Taking classes pass/fail offers greater academic freedom

Lucas Guzman, Columnist

The idea of a course being so difficult it’s nearly impossible to pass is a fear that plenty of college students experience. For many, the concept of choosing a grade to pass/fail over a letter grade is unthinkable. But, for those struggling in their classes, the idea can be appealing.  

Pass/fail classes operate on a binary grading system, meaning there is no letter grade on your college transcript. Instead, students earn credit depending on whether they did satisfactory work in the course. This allows all final grades to be weighed equally as a passing score. Whatever their reasoning may be, students shouldn’t be embarrassed or afraid to pass/fail a class.  

The pass/fail option is only available to students who have at least 30 credit hours and can only be used for two classes per semester. Students who meet these requirements should consider changing a course to pass/fail if needed. 

For plenty of students, getting high grades was embedded into their psyche as the path to financial stability and success. After all, good grades are what allowed students into the University in the first place.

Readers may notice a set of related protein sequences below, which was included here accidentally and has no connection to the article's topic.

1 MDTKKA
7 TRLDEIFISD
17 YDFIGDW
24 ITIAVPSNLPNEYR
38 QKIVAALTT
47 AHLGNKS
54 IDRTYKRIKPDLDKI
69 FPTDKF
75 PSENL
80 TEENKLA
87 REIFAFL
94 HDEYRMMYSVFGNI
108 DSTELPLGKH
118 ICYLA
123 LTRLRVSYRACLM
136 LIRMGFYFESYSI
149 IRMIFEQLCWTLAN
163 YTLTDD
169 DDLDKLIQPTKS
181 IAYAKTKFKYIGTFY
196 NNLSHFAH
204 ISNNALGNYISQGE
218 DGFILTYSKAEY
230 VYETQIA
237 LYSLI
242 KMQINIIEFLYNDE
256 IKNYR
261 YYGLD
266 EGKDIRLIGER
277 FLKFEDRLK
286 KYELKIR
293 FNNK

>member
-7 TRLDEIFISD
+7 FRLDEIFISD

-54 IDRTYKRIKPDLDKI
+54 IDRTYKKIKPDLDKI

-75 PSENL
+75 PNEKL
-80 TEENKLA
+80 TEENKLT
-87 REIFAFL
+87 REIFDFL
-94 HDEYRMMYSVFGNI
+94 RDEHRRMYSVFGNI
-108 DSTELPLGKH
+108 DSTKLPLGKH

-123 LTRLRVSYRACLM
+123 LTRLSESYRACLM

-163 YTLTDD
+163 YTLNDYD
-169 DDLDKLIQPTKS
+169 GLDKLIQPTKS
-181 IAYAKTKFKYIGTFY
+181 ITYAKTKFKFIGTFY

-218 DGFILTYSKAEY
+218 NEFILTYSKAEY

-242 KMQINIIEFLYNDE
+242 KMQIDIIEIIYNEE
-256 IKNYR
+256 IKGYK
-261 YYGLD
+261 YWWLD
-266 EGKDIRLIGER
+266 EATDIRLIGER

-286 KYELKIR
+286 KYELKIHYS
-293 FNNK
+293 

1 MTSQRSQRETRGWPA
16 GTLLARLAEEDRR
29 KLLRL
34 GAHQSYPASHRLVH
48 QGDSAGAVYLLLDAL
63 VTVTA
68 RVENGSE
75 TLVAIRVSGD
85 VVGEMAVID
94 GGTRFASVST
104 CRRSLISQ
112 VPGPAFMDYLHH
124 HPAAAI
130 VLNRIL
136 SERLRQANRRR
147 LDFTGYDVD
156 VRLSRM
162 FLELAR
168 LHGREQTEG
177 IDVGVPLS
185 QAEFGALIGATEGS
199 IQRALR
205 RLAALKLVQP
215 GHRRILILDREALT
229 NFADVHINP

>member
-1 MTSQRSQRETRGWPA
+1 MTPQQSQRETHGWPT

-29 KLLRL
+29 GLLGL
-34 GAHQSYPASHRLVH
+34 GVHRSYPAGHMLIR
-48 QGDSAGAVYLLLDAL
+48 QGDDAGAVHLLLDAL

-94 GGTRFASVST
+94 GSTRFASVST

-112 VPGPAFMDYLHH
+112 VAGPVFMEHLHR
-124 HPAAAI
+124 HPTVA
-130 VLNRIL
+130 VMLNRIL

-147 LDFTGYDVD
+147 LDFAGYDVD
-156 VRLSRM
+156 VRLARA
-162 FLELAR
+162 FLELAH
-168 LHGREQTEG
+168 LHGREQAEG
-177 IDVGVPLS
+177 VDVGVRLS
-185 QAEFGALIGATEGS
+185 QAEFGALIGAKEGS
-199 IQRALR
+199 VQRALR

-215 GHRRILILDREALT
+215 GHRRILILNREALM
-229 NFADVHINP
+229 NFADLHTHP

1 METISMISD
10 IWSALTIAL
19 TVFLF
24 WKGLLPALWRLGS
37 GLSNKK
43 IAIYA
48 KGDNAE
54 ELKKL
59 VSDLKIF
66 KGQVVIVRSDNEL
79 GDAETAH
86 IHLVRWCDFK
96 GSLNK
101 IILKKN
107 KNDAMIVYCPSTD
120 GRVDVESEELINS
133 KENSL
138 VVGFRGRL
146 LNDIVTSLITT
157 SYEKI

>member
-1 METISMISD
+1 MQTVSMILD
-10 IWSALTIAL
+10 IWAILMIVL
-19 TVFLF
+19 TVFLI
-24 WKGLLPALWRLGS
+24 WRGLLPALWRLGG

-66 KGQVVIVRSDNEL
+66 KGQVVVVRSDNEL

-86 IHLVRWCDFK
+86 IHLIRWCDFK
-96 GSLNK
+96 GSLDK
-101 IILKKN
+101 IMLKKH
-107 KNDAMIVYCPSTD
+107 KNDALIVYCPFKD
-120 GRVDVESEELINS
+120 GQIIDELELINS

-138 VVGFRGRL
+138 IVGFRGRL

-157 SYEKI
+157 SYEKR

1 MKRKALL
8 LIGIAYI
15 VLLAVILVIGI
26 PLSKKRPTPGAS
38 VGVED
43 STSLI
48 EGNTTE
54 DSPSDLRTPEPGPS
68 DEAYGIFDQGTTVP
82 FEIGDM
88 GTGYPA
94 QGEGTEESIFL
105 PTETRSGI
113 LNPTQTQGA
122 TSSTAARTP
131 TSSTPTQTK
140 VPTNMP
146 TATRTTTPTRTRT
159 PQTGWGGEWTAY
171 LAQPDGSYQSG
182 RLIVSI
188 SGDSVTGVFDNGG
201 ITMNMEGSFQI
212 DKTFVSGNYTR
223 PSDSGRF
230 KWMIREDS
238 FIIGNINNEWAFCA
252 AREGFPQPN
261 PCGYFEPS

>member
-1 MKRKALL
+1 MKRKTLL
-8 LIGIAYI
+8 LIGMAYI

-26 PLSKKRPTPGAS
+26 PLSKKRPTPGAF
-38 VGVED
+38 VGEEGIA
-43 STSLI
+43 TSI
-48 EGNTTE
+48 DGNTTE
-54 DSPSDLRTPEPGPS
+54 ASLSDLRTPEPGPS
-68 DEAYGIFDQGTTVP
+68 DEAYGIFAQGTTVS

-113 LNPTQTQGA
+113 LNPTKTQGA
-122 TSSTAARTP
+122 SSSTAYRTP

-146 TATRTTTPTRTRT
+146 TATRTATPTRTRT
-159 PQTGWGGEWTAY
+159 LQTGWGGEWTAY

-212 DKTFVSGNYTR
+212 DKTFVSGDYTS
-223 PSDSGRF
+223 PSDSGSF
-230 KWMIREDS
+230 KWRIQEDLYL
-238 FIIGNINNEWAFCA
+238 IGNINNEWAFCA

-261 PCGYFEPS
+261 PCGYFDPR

Neuroscience senior Kirsten Yanagi had concerns when she was changing a course to pass/fail.

“I was really scared because I didn’t want them to see that I purposely passed/failed this one class,” Yanagi said. “A lot of people who are trying to get their GPA higher want to get the best grades, want to go to med school or anything like that. They’re afraid that if they use pass/fail, people looking at their application later on will see that as a red flag.”

It’s a common misconception that students who use pass/fail are only focused on doing the bare minimum. However, those who choose it often work just as hard as any other letter-graded course. Furthermore, many employers won’t look into specific grades, but rather if the student meets degree requirements. For many employers, the basic requirements are more than enough, and many experts say experience matters a lot more. 

No matter what grade a student passes a course with, they still passed it. 

“If you’re going to take the course pass/fail, you still have to pass it, which means you still have to meet the basic requirements of the course,” said Rosalie Ambrosino, assistant professor of social work. “The idea of pass/fail is to give students a chance to try out things that may be hard … and who knows, you may decide that’s exactly what you want to do.” 

Taking the pass/fail option gives students the opportunity to take more challenging courses not required by their major with little fear of it negatively affecting their GPA. The current system is made to be flexible.

Still, what the average college student chooses to do within their time on the Forty Acres is their own decision. 

Do you know what they call an undergraduate who has a few pass/fails on their transcript? A college graduate. 

Guzman is a social work and sociology sophomore from Austin, Texas.